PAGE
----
How can we use Anaplan to reduce cell sparsity from 360 million, to only 5 million cells?
It is a very common scenario where our clients need to be able to load transaction level data into Anaplan. In most cases this is due to bottom-up calculations, external system restrictions or low-level allocations/mappings. Large volumes of data significantly impact Anaplan model size and can even affect the performance, therefore we would like to share a couple of design techniques that will make the model efficient.
The requirement to import transaction level data doesn’t mean such high level of details has to be permanently stored within the model. In the vast majority of cases the main driver for high volume data loads are low level allocations and mappings between multiple data sources, but after the initial processing the details are no longer required. In such a scenario, using a staging list approach is the best design solution.
Staging lists process:
1. The data is initially loaded (via user action or automated process) into the model
2. System validates the data and runs low level calculations
3. User reviews results and validations (optional backup export can be enabled at this stage as well)
4. User submits the results by running a process (dashboard button)
5. The system aggregates the data using predefined unique key to a level that provides all required attributes and assures optimal size and performance efficiency
6. Source data loaded in p1 is being removed from the model
The design provides high quality bottom-up results and eliminates ineffective workspace utilisation and performance loses.
Multi-level Numbered lists
Multi-dimensional data cubes are the default way in Anaplan to deliver required results, but in some cases these prove to be inefficient or even not possible – this is when numbered list hierarchies prove to be the best solution.
To illustrate the efficiency of the technique we will use an example of a Claims triangle report for the purpose of Solvency II reporting.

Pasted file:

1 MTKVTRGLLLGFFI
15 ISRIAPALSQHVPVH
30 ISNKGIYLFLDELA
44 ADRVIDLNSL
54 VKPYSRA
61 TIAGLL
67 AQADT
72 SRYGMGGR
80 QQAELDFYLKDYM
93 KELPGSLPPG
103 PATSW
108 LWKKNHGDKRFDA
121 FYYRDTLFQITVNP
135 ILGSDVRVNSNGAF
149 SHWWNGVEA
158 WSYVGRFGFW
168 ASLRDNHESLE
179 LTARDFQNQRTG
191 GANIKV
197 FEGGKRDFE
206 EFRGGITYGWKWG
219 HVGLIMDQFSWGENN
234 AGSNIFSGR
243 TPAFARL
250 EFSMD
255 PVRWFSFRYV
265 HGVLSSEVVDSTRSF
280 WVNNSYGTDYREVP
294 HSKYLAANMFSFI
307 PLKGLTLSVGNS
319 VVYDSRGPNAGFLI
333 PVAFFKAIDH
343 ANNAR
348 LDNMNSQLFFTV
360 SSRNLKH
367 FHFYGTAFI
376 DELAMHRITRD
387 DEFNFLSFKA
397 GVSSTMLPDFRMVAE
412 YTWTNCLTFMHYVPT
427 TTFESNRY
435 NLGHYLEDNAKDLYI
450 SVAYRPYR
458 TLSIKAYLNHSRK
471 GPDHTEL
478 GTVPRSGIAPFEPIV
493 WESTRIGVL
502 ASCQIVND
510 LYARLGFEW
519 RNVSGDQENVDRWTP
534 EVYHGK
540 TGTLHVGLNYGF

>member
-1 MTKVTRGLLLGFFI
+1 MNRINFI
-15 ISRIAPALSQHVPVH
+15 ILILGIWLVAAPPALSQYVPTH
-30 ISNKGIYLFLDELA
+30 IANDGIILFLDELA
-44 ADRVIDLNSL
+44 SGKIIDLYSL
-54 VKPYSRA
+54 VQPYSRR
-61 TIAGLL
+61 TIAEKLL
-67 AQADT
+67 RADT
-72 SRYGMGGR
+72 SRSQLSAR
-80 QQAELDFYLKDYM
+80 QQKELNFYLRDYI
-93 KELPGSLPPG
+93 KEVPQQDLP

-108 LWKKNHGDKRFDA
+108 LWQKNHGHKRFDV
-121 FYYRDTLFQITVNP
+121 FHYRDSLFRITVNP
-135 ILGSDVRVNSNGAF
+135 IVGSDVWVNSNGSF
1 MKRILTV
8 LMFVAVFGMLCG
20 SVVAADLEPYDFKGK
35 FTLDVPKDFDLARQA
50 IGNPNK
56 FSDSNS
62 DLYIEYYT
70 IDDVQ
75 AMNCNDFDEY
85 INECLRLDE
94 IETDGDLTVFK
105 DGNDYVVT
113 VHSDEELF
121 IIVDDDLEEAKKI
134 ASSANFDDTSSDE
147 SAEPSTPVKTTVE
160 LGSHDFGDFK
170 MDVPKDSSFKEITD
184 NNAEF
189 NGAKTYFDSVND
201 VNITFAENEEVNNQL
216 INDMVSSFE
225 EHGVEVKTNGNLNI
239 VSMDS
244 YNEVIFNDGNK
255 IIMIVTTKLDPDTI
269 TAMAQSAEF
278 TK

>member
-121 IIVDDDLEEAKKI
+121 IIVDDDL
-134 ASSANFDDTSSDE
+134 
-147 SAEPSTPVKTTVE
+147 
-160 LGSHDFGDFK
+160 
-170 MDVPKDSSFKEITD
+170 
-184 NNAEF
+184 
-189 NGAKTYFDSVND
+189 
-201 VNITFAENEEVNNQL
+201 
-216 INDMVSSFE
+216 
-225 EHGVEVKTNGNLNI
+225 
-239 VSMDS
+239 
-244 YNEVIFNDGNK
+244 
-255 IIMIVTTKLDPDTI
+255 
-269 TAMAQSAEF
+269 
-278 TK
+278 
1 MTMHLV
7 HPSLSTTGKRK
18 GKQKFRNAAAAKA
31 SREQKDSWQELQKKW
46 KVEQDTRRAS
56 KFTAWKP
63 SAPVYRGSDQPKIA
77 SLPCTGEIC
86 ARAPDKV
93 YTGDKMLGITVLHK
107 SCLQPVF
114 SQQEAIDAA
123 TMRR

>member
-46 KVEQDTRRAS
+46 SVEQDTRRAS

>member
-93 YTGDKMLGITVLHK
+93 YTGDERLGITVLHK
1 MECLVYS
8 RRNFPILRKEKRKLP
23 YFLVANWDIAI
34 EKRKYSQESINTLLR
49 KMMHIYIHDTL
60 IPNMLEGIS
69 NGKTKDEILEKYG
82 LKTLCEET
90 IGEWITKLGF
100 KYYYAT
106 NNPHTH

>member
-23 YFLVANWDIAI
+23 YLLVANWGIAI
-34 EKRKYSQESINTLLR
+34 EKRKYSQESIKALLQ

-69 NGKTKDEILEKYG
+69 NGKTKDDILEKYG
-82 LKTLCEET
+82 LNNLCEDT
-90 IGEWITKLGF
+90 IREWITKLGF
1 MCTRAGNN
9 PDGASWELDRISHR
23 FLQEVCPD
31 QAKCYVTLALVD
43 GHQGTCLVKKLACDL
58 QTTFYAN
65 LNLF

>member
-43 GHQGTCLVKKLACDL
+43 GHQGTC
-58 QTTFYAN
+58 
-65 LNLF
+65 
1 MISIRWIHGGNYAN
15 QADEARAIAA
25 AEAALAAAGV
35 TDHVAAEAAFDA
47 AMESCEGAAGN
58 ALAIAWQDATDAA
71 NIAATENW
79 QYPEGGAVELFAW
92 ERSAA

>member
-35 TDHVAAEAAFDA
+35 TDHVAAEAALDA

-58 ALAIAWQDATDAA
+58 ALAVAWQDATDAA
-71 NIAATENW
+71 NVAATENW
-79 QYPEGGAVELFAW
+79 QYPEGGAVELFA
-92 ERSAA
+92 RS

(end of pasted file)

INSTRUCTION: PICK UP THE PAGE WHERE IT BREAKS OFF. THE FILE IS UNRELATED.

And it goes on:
In order to build the report, we typically need the following details: Reserving Class, Policy, Risk Code, Year of Account, Development Period. The example volumes are as follows:
– Reserving Cl = 30 items
– Policies = 20,000
– Risk Codes = 80
– YoA = 15
– Dev Period = 15
If all the attribute lists were added to a module it would result in following size for each measure (Res Cl is removed from calculation as it’s a direct parent of policy):
20,000 x 80 x 15 x 15 = 360,000,000
Even this simplified and fairly low volume example results in significant report size.
The key for efficient design is to understand the data – in this example, it is logical that not all the policies will have values for every YoA or development period, let’s assume an average of 7 years/periods per policy, on top of that a single policy usually does not have more than 5 unique risk codes. Following numbered list hierarchy would be created:
– L1 Reserving Class
– L2 Policies
– L3 Risk Codes (unique combination of RCs applicable for each policy)
– L4 YoA (unique combination of valid Policy, RC and YoA)
– L5 Dev Period (unique combination of valid Policy, RC, YoA and Dev Periods)
The total size of a single measure using above mentioned assumptions would be:
30 (Res Cl) + 20,000 * 5 * 7 * 7 = 4,900,030
As we can see the numbered list approach is significantly more efficient and the results can easily be exported in a pivot-friendly format or sent to other external systems.
These two techniques prove to be very powerful when processing large volumes of data and can either be used individually or in conjunction to provide the best solution for our client.